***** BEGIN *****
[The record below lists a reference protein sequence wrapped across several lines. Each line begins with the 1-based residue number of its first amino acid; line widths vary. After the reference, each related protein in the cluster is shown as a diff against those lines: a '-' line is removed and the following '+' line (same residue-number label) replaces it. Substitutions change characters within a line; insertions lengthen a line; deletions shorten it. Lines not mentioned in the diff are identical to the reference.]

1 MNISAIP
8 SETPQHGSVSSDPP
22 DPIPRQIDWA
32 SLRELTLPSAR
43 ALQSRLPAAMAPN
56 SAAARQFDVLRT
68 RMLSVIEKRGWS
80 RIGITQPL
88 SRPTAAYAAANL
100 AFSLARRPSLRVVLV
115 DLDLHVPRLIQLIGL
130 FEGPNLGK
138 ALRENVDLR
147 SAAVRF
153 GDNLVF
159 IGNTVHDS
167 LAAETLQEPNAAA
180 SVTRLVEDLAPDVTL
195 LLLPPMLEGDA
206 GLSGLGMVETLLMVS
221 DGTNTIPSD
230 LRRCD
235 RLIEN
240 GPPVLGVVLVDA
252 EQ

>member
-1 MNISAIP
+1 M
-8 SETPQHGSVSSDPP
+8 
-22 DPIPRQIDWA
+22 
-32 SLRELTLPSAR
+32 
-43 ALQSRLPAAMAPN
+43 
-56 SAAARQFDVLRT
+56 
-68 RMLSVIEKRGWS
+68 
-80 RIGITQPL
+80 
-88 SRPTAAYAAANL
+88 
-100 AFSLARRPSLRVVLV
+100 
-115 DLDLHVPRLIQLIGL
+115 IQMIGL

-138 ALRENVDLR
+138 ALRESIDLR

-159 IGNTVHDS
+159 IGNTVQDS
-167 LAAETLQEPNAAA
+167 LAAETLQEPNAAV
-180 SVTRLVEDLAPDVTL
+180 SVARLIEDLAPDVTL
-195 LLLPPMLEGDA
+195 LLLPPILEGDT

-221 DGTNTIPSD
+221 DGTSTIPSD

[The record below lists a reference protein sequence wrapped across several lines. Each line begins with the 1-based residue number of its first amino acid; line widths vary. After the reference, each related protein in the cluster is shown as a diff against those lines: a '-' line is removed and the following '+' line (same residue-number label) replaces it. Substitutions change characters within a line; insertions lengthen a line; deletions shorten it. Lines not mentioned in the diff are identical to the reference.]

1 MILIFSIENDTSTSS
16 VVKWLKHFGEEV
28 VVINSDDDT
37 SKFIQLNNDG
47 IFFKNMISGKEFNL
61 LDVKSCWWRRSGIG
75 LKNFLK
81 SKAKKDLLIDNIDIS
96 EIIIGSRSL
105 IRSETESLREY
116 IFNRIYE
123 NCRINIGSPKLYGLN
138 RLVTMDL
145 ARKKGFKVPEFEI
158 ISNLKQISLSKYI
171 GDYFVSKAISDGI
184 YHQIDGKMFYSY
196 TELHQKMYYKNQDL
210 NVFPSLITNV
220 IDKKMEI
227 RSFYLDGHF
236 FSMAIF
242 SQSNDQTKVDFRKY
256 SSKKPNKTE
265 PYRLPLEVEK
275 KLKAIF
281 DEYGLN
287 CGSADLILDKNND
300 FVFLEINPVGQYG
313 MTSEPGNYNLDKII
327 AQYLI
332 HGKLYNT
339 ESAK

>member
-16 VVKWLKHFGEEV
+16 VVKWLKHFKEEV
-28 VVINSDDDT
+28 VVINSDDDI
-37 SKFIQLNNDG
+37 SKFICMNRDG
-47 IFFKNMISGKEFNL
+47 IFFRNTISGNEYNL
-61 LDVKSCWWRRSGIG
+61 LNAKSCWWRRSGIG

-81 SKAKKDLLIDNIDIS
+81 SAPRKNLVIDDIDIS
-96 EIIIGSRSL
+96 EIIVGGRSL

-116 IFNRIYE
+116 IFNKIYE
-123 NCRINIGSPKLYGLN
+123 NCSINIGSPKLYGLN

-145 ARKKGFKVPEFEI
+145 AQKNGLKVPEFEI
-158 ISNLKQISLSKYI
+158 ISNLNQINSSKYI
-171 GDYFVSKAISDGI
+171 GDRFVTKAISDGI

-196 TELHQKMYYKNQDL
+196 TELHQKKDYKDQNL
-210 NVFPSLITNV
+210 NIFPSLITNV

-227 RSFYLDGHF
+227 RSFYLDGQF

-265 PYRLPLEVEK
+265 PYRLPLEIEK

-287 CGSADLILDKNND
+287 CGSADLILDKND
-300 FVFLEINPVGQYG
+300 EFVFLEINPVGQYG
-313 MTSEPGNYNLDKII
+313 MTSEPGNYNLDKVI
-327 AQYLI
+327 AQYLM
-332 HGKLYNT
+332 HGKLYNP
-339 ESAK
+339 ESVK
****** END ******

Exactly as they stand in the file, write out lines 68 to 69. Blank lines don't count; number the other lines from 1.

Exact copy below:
61 LDVKSCWWRRSGIG
75 LKNFLK